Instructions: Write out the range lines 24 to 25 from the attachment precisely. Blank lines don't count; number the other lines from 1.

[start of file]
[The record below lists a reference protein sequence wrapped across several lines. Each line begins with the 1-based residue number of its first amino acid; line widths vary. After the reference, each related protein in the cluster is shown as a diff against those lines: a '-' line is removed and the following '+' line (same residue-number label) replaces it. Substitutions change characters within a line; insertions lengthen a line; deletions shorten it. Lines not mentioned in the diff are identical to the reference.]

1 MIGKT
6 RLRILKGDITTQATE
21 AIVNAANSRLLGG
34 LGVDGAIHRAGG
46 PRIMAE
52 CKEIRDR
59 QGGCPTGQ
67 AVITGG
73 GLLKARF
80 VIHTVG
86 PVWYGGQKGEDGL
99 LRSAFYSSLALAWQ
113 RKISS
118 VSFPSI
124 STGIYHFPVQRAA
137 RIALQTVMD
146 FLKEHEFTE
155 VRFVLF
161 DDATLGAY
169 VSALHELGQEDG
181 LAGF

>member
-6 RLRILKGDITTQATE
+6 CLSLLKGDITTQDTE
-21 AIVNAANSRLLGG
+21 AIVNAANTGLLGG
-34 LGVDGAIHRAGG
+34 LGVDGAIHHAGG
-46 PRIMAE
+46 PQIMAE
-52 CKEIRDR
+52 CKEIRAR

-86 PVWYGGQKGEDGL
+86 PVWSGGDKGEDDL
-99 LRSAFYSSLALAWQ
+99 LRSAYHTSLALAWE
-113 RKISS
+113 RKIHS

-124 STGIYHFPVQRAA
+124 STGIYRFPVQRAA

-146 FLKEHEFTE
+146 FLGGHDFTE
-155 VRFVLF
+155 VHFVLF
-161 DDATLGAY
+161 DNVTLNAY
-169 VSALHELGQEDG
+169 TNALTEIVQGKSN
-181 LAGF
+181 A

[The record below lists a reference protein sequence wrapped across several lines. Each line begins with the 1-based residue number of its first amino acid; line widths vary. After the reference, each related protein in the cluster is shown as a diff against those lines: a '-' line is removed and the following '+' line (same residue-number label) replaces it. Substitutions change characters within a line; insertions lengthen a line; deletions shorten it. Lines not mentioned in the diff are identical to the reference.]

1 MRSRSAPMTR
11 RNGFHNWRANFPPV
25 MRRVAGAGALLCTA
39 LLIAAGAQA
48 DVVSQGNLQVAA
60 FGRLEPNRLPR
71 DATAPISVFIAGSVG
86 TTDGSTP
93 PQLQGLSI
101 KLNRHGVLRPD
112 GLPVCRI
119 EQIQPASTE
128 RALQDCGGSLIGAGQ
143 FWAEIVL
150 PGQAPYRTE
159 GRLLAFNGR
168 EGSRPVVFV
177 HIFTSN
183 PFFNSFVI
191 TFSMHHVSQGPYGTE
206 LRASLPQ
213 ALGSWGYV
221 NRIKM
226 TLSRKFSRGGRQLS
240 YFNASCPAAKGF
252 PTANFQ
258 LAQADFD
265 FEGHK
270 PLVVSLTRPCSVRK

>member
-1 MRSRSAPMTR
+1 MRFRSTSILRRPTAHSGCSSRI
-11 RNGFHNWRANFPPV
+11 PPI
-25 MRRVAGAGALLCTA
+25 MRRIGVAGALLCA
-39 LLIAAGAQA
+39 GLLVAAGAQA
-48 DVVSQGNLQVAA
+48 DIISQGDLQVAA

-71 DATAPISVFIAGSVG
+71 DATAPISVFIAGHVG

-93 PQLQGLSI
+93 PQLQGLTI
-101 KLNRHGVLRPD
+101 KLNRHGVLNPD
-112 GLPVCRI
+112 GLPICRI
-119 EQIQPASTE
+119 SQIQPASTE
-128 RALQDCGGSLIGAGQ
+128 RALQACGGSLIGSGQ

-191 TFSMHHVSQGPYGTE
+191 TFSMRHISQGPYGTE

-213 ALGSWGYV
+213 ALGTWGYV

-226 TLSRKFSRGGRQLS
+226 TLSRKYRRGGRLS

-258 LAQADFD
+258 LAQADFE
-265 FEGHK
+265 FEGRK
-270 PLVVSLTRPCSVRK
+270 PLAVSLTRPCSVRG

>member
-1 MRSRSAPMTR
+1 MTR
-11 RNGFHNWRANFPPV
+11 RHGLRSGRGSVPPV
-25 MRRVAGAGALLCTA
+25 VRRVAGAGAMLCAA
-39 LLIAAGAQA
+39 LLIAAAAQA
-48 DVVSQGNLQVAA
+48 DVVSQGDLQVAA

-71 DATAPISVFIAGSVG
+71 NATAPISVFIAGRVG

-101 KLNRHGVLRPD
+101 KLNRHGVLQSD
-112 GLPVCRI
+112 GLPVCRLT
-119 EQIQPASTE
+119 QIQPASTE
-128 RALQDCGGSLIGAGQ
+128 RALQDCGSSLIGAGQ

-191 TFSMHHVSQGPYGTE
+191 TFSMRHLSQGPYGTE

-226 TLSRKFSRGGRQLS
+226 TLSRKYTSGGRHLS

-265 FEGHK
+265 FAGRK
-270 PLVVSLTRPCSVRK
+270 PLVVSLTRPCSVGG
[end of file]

-6 RLRILKGDITTQATE
+6 CLSLLKGDITTQDTE